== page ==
RidgeBlok is a new retaining wall system from Infraset Landscape Products. The dry-stacked concrete block system allows for the construction of retaining walls at angles of between 70 and 90°.
RidgeBlok has already been used extensively to shore up embankments in the Gauteng Freeway Improvement Project (GFIP). It has also been used to build a retaining wall, 8.5m high in some sections, at the new entrance to the Unisa campus in Pretoria.
Brennan Small, Infraset Landscape Products sales manager, says the system was chosen for the GFIP because its smooth finish makes it suitable for freeway embankments.
“If a vehicle were to collide with a RidgeBlok wall, the damage to the vehicle would be less than if the wall were built with conventional blocks,” Small explains.
He adds that the system is also suitable for tight convex or concave curves and is one of the very few concrete retaining block systems that can be used to build at a true 90°.
“Factors such as its lip-and-recess (tongue-and-groove) design, its solid concrete composition, and its mass ‘ at 24kg ‘ mean it exerts a very high clamping force, especially on the geosynthetic stabilisation material usually placed between individual blocks. So any chance of the material being worked loose is remote. This is a major advantage over conventional concrete blocks which rely on friction to prevent geosynthetic creep.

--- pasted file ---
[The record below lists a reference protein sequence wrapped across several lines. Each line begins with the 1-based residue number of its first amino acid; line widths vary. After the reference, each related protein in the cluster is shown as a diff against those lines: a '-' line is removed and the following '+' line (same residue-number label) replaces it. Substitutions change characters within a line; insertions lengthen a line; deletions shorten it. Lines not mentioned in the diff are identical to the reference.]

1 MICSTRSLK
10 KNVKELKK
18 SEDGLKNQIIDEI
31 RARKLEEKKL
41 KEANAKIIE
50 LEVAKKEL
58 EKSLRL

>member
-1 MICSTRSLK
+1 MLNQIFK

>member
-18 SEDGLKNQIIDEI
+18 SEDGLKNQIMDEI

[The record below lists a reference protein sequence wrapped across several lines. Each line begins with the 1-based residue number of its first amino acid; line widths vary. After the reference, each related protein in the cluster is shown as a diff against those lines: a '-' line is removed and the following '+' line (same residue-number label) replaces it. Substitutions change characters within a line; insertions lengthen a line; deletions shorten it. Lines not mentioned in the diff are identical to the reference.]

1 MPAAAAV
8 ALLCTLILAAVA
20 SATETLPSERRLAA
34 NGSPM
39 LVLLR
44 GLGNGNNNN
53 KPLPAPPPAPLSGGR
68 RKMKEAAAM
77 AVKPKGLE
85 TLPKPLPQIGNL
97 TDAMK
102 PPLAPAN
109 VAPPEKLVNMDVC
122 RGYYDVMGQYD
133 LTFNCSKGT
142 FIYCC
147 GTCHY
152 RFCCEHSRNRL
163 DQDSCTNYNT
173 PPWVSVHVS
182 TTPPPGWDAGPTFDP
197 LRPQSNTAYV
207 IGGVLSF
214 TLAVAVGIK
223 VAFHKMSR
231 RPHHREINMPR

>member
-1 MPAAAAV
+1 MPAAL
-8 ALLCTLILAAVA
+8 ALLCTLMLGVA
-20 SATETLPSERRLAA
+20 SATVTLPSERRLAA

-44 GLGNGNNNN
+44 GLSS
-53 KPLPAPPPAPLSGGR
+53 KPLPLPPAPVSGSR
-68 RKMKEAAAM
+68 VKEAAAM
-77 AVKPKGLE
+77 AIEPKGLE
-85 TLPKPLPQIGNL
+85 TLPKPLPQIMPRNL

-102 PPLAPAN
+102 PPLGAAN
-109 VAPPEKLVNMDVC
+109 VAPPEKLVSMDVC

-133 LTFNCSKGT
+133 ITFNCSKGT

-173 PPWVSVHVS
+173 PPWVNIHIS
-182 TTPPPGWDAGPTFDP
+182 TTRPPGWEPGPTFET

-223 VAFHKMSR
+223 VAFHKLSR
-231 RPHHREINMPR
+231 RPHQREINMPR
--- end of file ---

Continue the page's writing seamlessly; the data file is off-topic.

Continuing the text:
“The compressive strength of RidgeBlok allows for the construction of higher walls than can be built with hollow blocks,” Small continues. “The lip-and-recess system provides a positive interlocking force which effectively dissipates the horizontal forces exerted on the interfaces between the blocks.”
The RidgeBlok system can be used to build either a solid wall, as in the case of the GFIP ‘ where it needs to withstand the pressures of highway traffic loading, or a ‘broken’ wall ‘ where the blocks are spaced apart to allow for plant growth. Open spaces between the blocks provide a more permeable facing and prevent excessive build-up of pore-water pressure behind the wall.